I’m so excited! This is going to be the best interview I’ve ever conducted.
My interviewee seems pretty confident, but has no idea what’s about to go down. So I start off with the big one, “Tell me about yourself.” I received a blank stare followed by an uncomfortable silence. Then visible frustration. Flustered, he reminded me that I already know who he is and he shouldn’t have to tell me who he is. He just wasn’t prepared for the question.
We started again a little differently with closed-end questions that produce closed-end answers. I asked him several questions, one at a time to help guide him along the interview process. He seemed uncomfortable answering questions I already knew the answers to, but he played along. After many back and forth direct questions and answers, I knew he was ready to revisit the big one. “So, tell me about yourself.”
I could see him relax a bit with a familiar grin, and replied, “Well dad, my name is Mason and I’m 16 years old. I’m going to be a junior this year at the local high school just up the road. I work really hard to get good grades, and math is my favorite subject because my teacher is a great mentor. I enjoy playing saxophone in our marching band, and I like to read books in my free time. I read a lot of books, and I’ve read the Harry Potter series seven times.” #BINGO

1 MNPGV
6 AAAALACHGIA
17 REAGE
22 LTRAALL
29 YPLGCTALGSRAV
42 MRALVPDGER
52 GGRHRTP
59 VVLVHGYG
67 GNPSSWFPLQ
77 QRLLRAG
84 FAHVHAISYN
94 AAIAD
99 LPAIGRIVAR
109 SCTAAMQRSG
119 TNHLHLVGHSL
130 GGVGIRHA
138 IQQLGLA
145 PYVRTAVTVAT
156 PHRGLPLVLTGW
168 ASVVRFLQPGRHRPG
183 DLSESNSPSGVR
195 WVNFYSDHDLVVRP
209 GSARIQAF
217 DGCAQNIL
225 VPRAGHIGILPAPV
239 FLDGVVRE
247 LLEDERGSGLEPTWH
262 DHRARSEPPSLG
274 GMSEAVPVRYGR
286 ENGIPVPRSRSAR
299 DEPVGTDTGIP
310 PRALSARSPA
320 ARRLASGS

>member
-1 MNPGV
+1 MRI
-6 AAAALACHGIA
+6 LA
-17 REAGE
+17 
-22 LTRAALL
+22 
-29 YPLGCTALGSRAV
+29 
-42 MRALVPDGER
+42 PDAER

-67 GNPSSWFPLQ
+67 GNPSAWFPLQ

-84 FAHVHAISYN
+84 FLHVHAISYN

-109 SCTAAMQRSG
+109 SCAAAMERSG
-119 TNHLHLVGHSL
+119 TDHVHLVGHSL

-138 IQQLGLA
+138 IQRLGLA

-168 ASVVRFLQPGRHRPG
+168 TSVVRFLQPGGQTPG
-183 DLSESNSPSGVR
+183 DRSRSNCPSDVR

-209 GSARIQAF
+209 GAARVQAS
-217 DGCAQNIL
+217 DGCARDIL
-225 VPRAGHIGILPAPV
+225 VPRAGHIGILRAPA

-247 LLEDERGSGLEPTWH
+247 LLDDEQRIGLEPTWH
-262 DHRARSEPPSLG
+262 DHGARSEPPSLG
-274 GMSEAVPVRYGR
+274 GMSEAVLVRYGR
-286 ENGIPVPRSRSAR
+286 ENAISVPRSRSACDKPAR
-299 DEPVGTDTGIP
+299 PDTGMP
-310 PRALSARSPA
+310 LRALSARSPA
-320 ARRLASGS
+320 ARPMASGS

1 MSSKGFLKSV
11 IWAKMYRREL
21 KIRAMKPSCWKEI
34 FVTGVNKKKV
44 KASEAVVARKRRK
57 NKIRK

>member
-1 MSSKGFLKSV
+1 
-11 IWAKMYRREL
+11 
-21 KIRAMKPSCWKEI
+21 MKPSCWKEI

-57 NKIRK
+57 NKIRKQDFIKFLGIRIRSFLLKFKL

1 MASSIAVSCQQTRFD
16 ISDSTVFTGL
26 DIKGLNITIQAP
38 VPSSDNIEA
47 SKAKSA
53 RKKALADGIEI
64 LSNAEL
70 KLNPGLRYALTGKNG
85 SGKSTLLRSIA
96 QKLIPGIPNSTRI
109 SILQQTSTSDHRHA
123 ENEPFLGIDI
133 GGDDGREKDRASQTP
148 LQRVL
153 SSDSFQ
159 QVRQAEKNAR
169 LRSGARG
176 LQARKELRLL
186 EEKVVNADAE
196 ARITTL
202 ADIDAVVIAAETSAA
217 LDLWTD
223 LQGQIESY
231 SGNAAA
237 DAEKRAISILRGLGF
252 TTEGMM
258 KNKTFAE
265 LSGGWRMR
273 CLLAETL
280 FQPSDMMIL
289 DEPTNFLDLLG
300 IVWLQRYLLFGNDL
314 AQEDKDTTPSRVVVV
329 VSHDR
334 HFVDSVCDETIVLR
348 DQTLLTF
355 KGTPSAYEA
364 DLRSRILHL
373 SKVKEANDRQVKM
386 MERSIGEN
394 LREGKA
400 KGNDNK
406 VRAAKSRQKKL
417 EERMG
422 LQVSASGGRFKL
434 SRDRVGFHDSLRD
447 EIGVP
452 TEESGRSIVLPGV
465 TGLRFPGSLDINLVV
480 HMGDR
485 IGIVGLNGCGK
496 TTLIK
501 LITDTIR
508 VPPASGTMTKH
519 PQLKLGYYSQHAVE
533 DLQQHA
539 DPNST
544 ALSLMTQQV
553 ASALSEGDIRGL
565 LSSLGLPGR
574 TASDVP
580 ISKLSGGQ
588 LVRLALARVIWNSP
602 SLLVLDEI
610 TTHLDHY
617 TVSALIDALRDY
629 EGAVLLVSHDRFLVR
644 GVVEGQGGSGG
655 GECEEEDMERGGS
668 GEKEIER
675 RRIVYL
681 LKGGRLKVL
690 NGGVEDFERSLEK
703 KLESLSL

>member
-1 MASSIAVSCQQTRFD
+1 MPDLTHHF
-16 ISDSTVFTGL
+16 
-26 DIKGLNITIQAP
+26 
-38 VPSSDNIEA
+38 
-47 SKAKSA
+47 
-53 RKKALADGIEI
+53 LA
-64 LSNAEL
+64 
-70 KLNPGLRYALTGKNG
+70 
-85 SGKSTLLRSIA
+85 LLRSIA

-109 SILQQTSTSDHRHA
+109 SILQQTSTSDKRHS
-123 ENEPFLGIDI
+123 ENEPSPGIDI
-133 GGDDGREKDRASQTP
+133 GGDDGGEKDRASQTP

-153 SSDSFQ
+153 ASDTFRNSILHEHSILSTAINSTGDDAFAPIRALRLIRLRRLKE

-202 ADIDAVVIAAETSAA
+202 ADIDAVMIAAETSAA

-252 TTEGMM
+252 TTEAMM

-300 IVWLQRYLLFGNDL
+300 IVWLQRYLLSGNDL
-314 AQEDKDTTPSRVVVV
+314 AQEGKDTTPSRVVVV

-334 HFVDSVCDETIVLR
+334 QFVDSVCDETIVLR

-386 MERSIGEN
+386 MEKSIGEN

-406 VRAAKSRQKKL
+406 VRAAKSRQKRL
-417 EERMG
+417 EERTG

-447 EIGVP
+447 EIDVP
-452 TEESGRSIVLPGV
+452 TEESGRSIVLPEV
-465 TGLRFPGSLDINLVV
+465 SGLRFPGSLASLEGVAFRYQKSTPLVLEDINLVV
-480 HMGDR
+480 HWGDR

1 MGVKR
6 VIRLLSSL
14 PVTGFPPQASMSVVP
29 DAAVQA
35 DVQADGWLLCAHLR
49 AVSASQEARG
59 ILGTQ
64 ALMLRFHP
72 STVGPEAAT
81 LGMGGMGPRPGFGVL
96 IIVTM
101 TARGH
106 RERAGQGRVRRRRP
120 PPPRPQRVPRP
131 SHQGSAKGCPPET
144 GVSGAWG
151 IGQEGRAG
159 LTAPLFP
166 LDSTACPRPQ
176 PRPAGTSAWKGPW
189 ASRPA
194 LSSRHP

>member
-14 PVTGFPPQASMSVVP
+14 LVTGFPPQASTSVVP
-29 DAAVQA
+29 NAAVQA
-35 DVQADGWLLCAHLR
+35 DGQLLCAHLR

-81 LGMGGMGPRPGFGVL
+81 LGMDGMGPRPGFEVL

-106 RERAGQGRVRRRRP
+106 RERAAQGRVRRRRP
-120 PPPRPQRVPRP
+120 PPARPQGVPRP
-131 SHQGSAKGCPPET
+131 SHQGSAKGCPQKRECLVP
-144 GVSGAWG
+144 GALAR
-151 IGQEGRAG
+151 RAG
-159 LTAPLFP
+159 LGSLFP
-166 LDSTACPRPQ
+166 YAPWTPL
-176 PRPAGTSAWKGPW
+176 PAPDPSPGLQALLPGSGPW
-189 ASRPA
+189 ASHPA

Over the next few weeks, Mason completed several job interviews. He was surprised how many of them started with the big question, “Tell me about yourself.” He also realized the pain of waiting for the follow up call. Of course, rejection was difficult as well.
But then he received a job offer at a local grocery store for minimum wage. He wasn’t excited. The next day, another offer came in for a well-known shoe store for more money and flexible hours.
Mason came to me for advice regarding the two offers. He admitted that he just wasn’t excited about one of the companies because of the manager, and the pay wasn’t very good. I smiled at the familiarity, and explained that this was his decision to make. Mason chose to sell shoes because he felt the manager really believed in him, not just because it was more money.
That old cliché is true. Kids watch everything we do like hawks, especially their parents.
Earlier this year, prior to Mason’s job search, he watched me put on a suit several times for quite a few job interviews. After each interview, he asked if I had gotten the job. I responded positively, and explained that waiting for the next call was the difficult part. He observed the process, asked intelligent questions, and learned a lot through my journey.
I’m proud of my son for his tenacious journey towards his first job, and I’m proud to be his father and role model. I’m also proud to be working with a strong team at Core Bank, and that journey is just getting started.